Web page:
Testimonials and Advisors: The New Marketing Rules


If you’re interested in finally sharing testimonials from satisfied clients, here’s everything you need to know.

Many consumers now rely on customer reviews to choose everything from their plumber to their doctor. Since prospective clients often look for reviews, but advisors previously could not provide them, advisors have long been in a difficult position. Their inability to use testimonials to market their services has long been a major complaint among advisers. Thankfully, the SEC took these concerns into account and updated its marketing rules to allow for testimonials. But that doesn’t mean anything goes. Advisors wishing to use testimonials must still abide by certain rules.

What Constitutes Marketing?

Before we dive into the updates to the marketing rule, let’s first take a step back and address exactly what the SEC means when it refers to marketing. The term may seem obvious, but many advisors end up with compliance issues simply because they didn’t consider a specific medium a form of marketing.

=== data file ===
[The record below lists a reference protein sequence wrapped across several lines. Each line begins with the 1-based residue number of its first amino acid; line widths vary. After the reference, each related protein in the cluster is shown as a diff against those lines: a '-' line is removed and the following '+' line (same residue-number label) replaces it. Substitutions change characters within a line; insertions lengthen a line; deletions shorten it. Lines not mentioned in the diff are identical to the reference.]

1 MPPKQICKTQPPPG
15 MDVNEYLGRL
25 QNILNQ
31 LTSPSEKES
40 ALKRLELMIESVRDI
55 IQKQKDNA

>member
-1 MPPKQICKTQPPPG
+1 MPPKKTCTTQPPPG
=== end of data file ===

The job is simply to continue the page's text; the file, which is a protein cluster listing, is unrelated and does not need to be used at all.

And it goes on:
According to the SEC, there are now two definitions of an advertisement, the first of which comes from the traditional definition, and the second of which has been added to include activities of solicitation. 

“First, the definition includes any direct or indirect communication an investment adviser makes that: (i) offers the investment adviser’s investment advisory services with regard to securities to prospective clients or private fund investors, or (ii) offers new investment advisory services with regard to securities to current clients or private fund investors. The first prong of the definition excludes most one-on-one communications and contains certain other exclusions.